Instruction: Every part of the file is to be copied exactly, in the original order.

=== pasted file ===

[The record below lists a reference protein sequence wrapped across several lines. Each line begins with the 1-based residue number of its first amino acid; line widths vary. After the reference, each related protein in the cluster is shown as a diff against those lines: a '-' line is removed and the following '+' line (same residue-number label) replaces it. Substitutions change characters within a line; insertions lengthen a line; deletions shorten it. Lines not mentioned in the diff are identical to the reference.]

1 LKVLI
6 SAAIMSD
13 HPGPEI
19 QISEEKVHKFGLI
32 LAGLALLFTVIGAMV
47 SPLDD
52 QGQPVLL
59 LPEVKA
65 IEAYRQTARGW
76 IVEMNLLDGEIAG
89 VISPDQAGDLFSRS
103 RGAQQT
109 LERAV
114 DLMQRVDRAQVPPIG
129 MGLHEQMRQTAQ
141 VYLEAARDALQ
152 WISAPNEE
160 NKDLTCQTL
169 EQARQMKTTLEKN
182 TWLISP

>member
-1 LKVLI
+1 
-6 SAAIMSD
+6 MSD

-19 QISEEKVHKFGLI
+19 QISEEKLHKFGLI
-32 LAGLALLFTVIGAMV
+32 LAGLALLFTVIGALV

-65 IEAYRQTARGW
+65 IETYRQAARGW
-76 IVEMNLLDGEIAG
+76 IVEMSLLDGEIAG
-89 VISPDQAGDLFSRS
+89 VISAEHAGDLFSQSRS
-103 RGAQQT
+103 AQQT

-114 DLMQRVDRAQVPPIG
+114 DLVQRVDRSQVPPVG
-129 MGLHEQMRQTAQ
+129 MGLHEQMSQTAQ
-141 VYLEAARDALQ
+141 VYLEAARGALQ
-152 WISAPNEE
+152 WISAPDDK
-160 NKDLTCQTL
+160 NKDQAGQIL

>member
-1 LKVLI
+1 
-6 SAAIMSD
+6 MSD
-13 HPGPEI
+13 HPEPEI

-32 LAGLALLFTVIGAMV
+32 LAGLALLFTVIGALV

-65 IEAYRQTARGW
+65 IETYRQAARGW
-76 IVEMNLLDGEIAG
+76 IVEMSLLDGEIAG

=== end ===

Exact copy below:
[The record below lists a reference protein sequence wrapped across several lines. Each line begins with the 1-based residue number of its first amino acid; line widths vary. After the reference, each related protein in the cluster is shown as a diff against those lines: a '-' line is removed and the following '+' line (same residue-number label) replaces it. Substitutions change characters within a line; insertions lengthen a line; deletions shorten it. Lines not mentioned in the diff are identical to the reference.]

1 LKVLI
6 SAAIMSD
13 HPGPEI
19 QISEEKVHKFGLI
32 LAGLALLFTVIGAMV
47 SPLDD
52 QGQPVLL
59 LPEVKA
65 IEAYRQTARGW
76 IVEMNLLDGEIAG
89 VISPDQAGDLFSRS
103 RGAQQT
109 LERAV
114 DLMQRVDRAQVPPIG
129 MGLHEQMRQTAQ
141 VYLEAARDALQ
152 WISAPNEE
160 NKDLTCQTL
169 EQARQMKTTLEKN
182 TWLISP

>member
-1 LKVLI
+1 
-6 SAAIMSD
+6 MSD

-19 QISEEKVHKFGLI
+19 QISEEKLHKFGLI
-32 LAGLALLFTVIGAMV
+32 LAGLALLFTVIGALV

-65 IEAYRQTARGW
+65 IETYRQAARGW
-76 IVEMNLLDGEIAG
+76 IVEMSLLDGEIAG
-89 VISPDQAGDLFSRS
+89 VISAEHAGDLFSQSRS
-103 RGAQQT
+103 AQQT

-114 DLMQRVDRAQVPPIG
+114 DLVQRVDRSQVPPVG
-129 MGLHEQMRQTAQ
+129 MGLHEQMSQTAQ
-141 VYLEAARDALQ
+141 VYLEAARGALQ
-152 WISAPNEE
+152 WISAPDDK
-160 NKDLTCQTL
+160 NKDQAGQIL

>member
-1 LKVLI
+1 
-6 SAAIMSD
+6 MSD
-13 HPGPEI
+13 HPEPEI

-32 LAGLALLFTVIGAMV
+32 LAGLALLFTVIGALV

-65 IEAYRQTARGW
+65 IETYRQAARGW
-76 IVEMNLLDGEIAG
+76 IVEMSLLDGEIAG